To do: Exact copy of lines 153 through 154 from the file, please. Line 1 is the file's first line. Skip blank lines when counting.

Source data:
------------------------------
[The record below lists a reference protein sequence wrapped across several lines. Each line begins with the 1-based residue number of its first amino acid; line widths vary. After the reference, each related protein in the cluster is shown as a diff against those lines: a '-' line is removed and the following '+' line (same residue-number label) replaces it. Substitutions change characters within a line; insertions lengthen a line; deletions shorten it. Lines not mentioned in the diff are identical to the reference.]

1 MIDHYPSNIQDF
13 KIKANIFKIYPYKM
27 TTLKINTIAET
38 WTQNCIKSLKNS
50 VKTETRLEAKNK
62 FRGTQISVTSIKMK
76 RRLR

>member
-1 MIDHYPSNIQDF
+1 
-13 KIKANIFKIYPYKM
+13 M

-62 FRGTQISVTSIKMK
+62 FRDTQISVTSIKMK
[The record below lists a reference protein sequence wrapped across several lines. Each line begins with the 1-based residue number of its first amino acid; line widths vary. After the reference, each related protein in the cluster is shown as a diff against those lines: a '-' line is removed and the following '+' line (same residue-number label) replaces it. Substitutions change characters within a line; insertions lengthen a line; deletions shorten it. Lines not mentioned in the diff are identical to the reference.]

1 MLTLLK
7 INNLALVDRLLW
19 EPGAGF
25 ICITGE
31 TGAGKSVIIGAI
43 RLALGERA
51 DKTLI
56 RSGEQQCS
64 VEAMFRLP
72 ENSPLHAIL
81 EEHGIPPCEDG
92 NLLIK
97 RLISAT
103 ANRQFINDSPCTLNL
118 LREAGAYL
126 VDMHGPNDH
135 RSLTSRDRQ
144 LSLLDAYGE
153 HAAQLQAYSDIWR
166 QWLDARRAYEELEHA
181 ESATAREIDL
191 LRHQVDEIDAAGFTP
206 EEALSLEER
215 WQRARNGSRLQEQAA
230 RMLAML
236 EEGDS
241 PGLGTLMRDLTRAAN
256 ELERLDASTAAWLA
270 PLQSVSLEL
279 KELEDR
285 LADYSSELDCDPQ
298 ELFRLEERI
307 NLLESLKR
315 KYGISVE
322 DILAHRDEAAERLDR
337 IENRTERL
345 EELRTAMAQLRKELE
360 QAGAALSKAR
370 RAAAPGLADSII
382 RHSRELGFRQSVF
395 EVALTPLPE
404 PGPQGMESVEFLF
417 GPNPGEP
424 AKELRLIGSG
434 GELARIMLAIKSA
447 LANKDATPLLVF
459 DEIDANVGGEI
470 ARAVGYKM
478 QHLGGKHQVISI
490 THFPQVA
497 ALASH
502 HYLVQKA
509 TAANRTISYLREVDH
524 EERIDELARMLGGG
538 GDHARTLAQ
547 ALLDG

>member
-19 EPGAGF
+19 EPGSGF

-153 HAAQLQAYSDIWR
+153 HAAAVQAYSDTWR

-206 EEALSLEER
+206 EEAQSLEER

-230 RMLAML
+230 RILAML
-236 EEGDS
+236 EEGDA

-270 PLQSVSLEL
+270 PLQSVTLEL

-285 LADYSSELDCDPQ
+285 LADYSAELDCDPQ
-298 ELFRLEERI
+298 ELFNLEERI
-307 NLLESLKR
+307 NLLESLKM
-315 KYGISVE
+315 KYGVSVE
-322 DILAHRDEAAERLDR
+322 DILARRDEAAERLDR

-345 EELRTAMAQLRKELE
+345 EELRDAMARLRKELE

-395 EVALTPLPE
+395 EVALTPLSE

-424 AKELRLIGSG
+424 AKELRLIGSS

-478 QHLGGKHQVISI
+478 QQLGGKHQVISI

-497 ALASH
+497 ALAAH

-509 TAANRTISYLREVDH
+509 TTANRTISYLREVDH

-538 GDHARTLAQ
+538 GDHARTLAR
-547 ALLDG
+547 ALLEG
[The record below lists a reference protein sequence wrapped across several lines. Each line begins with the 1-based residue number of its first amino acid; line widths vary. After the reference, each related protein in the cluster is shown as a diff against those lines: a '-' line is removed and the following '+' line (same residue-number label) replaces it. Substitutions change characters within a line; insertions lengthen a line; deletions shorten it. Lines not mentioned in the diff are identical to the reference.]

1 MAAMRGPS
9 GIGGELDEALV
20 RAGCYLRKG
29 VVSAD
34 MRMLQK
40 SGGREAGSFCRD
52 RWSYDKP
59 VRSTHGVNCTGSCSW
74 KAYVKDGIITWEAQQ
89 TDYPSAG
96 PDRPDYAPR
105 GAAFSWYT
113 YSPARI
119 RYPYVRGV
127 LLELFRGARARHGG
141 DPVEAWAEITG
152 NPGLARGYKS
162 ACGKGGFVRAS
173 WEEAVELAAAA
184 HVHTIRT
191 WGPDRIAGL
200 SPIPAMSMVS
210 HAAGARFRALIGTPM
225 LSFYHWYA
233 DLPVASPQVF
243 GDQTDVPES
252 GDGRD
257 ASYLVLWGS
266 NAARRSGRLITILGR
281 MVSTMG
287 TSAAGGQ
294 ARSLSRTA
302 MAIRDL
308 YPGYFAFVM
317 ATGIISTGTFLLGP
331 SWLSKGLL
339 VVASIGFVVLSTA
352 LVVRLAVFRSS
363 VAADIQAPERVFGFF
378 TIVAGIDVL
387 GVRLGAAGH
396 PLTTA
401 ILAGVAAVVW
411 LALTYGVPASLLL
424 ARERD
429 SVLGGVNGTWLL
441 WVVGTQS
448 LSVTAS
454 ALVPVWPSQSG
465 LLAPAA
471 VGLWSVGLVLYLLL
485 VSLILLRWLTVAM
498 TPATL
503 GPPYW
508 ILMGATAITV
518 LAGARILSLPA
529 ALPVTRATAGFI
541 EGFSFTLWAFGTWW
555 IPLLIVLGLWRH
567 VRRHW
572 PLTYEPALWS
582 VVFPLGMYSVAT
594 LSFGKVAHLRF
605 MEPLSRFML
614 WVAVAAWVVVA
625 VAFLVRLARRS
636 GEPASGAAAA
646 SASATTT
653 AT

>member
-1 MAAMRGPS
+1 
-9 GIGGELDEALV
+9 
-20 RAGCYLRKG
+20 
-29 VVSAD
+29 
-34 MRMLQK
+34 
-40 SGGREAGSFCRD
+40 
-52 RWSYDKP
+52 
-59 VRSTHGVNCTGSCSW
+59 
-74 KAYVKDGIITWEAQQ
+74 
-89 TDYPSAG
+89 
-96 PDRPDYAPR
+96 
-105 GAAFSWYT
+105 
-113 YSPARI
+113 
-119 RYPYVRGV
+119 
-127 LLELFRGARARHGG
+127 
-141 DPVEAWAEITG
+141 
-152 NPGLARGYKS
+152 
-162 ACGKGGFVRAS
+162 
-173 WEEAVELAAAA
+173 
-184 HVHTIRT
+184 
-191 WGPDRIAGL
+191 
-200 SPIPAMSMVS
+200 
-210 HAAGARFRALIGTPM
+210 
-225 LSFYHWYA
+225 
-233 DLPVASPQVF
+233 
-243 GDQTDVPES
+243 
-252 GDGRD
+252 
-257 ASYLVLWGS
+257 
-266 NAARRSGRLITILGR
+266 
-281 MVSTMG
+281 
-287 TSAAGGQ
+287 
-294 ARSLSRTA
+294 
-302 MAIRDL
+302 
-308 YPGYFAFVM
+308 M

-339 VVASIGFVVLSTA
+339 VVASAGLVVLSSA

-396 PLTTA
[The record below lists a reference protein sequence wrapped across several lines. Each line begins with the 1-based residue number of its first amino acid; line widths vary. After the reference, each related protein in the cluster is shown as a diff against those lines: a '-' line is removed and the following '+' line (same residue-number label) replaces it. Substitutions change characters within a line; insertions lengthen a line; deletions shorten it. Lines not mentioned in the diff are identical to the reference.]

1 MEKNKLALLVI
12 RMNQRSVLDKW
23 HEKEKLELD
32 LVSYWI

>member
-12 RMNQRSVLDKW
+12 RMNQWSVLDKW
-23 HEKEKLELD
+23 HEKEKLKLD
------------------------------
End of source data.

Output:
387 GVRLGAAGH
396 PLTTA